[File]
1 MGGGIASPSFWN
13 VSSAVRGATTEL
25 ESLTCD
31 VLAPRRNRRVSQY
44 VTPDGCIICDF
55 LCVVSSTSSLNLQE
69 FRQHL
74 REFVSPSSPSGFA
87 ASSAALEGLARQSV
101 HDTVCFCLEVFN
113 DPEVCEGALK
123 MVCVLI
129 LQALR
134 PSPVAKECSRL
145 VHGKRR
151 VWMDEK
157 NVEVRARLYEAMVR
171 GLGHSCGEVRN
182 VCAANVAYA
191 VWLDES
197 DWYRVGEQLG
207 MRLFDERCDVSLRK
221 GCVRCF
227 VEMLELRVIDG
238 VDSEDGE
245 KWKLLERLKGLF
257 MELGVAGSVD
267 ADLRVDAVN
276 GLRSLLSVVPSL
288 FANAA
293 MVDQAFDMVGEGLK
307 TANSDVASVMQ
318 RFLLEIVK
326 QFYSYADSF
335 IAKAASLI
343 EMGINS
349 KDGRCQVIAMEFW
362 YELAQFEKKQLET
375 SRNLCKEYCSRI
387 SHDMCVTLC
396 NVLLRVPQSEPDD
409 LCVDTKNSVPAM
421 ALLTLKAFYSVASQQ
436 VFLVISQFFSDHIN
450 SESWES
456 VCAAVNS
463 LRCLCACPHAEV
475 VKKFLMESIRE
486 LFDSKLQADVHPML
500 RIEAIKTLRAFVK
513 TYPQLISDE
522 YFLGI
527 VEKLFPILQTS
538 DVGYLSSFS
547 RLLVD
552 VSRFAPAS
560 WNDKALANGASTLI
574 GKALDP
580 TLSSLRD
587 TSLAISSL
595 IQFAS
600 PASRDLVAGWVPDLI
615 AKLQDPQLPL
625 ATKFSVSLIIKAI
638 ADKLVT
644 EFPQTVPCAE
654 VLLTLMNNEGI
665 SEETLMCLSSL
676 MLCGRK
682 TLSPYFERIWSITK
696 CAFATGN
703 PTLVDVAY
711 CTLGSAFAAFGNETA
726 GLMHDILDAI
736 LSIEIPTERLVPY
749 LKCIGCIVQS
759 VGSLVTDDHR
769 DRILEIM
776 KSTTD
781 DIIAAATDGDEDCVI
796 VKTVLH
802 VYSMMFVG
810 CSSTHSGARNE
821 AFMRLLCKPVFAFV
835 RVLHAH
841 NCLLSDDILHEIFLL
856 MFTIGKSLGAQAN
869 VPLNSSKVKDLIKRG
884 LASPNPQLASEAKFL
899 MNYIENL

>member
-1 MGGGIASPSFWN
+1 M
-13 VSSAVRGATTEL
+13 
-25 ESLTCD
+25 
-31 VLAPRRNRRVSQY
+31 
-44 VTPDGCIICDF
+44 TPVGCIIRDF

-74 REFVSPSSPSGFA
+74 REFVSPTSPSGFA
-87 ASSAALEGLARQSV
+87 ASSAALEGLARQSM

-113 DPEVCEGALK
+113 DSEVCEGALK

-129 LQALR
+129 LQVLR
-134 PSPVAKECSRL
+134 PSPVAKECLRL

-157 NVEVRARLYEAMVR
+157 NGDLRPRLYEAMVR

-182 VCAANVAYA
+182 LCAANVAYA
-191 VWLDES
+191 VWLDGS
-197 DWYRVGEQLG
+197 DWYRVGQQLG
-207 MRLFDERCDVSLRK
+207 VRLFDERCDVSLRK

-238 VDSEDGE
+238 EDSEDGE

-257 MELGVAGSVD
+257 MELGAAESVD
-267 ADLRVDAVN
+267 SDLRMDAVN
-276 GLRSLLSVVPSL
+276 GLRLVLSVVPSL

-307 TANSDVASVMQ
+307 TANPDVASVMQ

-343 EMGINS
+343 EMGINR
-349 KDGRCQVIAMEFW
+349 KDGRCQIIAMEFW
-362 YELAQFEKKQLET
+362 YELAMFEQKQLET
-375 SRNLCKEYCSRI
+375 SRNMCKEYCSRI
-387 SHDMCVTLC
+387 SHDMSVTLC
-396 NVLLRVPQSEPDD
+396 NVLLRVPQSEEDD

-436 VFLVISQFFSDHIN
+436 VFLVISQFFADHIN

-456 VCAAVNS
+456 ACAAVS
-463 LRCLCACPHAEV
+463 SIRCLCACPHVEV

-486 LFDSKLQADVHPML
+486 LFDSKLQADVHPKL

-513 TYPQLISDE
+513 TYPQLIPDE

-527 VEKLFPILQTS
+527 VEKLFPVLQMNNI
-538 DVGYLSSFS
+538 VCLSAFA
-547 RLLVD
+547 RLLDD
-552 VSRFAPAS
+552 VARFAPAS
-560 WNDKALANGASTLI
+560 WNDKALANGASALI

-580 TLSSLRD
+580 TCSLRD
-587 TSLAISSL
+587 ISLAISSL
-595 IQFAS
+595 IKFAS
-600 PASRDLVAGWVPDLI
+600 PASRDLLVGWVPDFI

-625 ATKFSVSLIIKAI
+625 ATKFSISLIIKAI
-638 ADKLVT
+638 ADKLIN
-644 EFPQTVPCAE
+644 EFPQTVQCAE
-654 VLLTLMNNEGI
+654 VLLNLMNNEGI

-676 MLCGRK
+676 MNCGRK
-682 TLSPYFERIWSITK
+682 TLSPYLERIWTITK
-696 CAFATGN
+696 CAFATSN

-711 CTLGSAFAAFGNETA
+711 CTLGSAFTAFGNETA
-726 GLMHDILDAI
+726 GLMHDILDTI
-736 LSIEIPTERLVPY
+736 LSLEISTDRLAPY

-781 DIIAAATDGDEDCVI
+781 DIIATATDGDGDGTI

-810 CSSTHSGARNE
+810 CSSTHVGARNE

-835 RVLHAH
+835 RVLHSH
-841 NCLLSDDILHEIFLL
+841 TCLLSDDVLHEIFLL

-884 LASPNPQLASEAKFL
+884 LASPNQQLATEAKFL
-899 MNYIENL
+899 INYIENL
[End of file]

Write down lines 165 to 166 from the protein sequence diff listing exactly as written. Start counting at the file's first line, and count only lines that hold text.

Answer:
+580 TCSLRD
-587 TSLAISSL